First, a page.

The 5 Major Ways the Highway System Changed the Nation Forever
America wouldn’t be the same without her highway systems. Since the U.S. The Interstate Highway System began in the mid-20th century, the country changed in several profound ways. This system of roads would lead to a cultural, social, and economic shift in the country. So, in the spirit of the American highway, we thought we’d reflect on how all of this changed America.
How did highways alter the country and how have they evolved?
Let’s take a look.
The Interstate Highway System is Born
We’ve discussed before the brief history of the highway system. It all begins with the automobile and the cultural shift that the innovation of the personal vehicle had on society. Ford’s Model T was introduced in 1908. Other companies like Mercedes and GM were also working tirelessly to out-engineer each other. In America, the Model T became the first easily accessible and affordable vehicle for the average person, and once people across the country began to purchase them, the rest is history.
By 1929, 26 million cars were on the roads. The problem then was the roads were not built to handle such traffic. The roads became crowded and as cities expanded, it seemed clear that there might be a better way to adapt and welcome in the industrialized age. It wasn’t until after the second world war, however, when America had its economic boom that President Eisenhower signed the Federal Aid Highway Act. It was not a new idea. FDR had toyed with the concept decades earlier, but it had not materialized.
Once it did, however, everything changed.
The 5 Radical Ways that the Highway System Changed America
The far-reaching effects of laying down thousands of miles of concrete highways have had unmeasurable effects on the nation. Here’s how this system revolutionized America and made us the travel-happy road-trip-obsessed culture we are!
#1 Opened up the Country
A road opens up connections between places and that’s precisely what the highway system did. In a matter of years, people in one state could easily access another state. As the highways got more sophisticated and easier to follow, it meant that people ventured out of their towns and explored the world around them. Suddenly, the cross-country road trip was achievable by almost anybody. This led to the establishment of hotels, roadside diners, etc.
#2 The Shift in American Culture
There was plenty of resistance against the highway system. The reasons varied. For some, it was about the many communities it would leave displaced and did. According to the U.S. Department of Transportation, more than 475,000 households and more than a million people found themselves displaced thanks to the building of the highways. This did create a lot of backlash and resentment.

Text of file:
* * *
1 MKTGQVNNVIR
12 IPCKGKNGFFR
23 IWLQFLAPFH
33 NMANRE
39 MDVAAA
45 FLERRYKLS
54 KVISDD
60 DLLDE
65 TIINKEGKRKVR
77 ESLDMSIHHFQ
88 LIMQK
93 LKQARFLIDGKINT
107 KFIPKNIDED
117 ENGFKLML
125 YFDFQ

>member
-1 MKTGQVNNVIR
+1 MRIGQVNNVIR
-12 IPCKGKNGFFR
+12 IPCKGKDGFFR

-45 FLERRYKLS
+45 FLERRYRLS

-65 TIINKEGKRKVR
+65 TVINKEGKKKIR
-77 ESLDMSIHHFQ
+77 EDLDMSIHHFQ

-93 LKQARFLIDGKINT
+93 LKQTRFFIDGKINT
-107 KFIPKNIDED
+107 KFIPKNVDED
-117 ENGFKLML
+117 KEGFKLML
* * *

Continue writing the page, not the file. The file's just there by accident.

For others, it was about removing the rugged nature of American roads and tainting the scenery with too much concrete. John Steinbeck famously argued that highways were great for moving goods but not for inspecting the countryside. He added, “When we get these thruways across the whole country, as we will and must, it will be possible to drive from New York to California without seeing a single thing.”
And in spite of some of the negative aspects of the highway system, the building of these long concrete roads continued and ultimately would change the landscape of America, the way that people travel, and so on.
#3 Expanded & Changed Cities
It was not necessarily intended for these highways to run through urban areas, but much of the Interstate project did so. This broke up cities and changed the urban landscape. Approximately 12% of the Interstate system runs through urban areas. At the same time, the small town suffered. Many of the early highways connected smaller towns and maintained a culture and atmosphere of vibrant small towns. The Interstate system, however, bypassed many of them, which led to a loss of jobs and population, as most of the work lined up along the major highways.
#4 Decimated the Railroad Industry
The railroads played a big role in the U.S. growing economy. Throughout the 19th century, they were the top mode of transportation for passengers and for goods. As the convenience of the automobile and highway improved, the train was no longer as convenient. It required massive infrastructure, constant maintenance, and a scheduled departure. Instead, the Interstate system allowed for people to get in their cars and drive at any time. It also allowed for the shipping of goods to shift to an independent schedule.
#5 Shipping and Commerce
The trucking industry was well served by the Interstate system. Trucks could not transport goods across the country with relative ease. If a truck had to drive from Colorado to New York, for example, it no longer had to pass through every town. The interstate system allowed them to zoom past states.
The interstate system also altered the center of American manufacturing and opened up other areas of the country for manufacturing plants and factories. As the trucking industry evolved, other innovations like the shipping container were introduced. The shipping container revolutionized the way that goods were shipped directly from ports to their final destination, making the process easy and more effective. This led to a massive shift in the way that goods traveled across the country, as many now could get their goods shipped.
Construction Services in New Mexico
Every day, a new road is built. Since 1980, an average of 6,500 miles of new roads have been built each year. Our country is uber-connected. Here at Constructor’s Inc, we are a part of reconstructing, repairing and building new roads and passageways that help cities, communities, and states be connected.
For professional construction services, call Constructors, Inc today and learn more about what we do.